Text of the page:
Contributions can be made until the end of the year in which the beneficiary turns 59.
Contributions that are withdrawn are not included as income to the beneficiary when they are paid out of an RDSP. However, the Canada disability savings grant (grant), the Canada disability savings bond (bond), investment income earned in the plan, and the proceeds from rollovers are included in the beneficiary’s income for tax purposes when they are paid out of the RDSP.
Asset profile (values are approximate for post content):
RDSP = $97,500
Cash savings/taxable = $148,000
Other taxable/non-registered stock account = $47,000
Personal RRSP = $50,000
TFSA = $142,000
Debt = $0.
In fact, when we look at it, Tina has done VERY well for her early-40s self including a healthy TFSA balance that most Canadians would be jealous of!
We used various assumptions in working with Tina based on her inputs to see if she could survive some worst-case scenarios. Here are the assumptions and results!
Retirement on a Lower Income using Guaranteed Income Supplement (GIS) assumptions
6.5% for a 100% stock portfolio (a mix of Canadian, U.S., and other equities).
4.90% for a 60%/40% stock and bond balanced portfolio.
1.5% for cash savings (which may or may not keep up with inflation).
Second, as we mentioned in the introduction, Tina has no company pension plan nor fat RRSP portfolio. So, she’ll need to rely on her personal assets to the extent possible and government benefits to fund her retirement. This introduces some risk given she only has part of Canada’s Retirement Income System to rely on – these are the Three Pillars of Canada’s Retirement Income System.Third, for now, we’ll calculate inflation at 2%. Sure, it could be higher over time but for simplicity, that’s where it is. That 2% figure will also apply to her government benefits – such as CPP, OAS and GIS. You might recall the Guaranteed Income Supplement (GIS) benefit is reviewed in January, April, July and October to reflect increases in the cost of living as measured by the Consumer Price Index. The beneficiaries’ monthly payment amount will not decrease if the cost of living goes down.Fourth, we ran a number of optimizations to figure out the earliest date Tina could possibly retire AND cover her desired $30,000 in annual expenses, increasing by 2% inflation over time. Spending $30,000 per year is Tina’s current after-tax spend, although she could spend less if needed. She is consistent on that. Fifth and finally, we want to stress-test Tina’s plan a bit, to see: how long she could survive on her money in the worst-case scenario, leaving the workforce within the year.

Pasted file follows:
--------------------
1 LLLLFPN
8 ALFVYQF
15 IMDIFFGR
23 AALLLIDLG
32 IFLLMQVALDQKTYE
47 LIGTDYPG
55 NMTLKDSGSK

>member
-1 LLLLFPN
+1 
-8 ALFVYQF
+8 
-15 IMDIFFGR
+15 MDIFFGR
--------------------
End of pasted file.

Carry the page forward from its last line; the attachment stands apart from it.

Retirement on a Lower Income using Guaranteed Income Supplement (GIS) results
We provided Tina with two (2) final reports.
In Scenario 1, it was an average of $30,000 per year spend (increasing with inflation), take CPP at age 70, OAS at age 65, and retire at age 43 in the coming months.
In Scenario 2, it was also a $30,000 per year spend (increasing with inflation), take CPP at age 70, OAS at age 65, but retire age at 45 (which is more likely and targeted).
Here are the projections… For Scenario 1: We noticed for retirement at age 43; stopping RDSP contributions, taking CPP at 70, and OAS at 65, and obtaining GIS from ages 65-70 (due to no other retirement income besides TFSA), Tina may run into a deficit by the end of the year she turns age 73. Now, this is not to say Tina will run of money for sure at that age – but she’ll only have CPP and OAS for income at that point going forward. It’s a big risk. We stress-tested her scenario by using the worst historical 20-year returns. In Scenario 2: We noticed that if we pushed her retirement ahead a couple of years to age 45 – the news is much better for Tina but not without some remaining risk.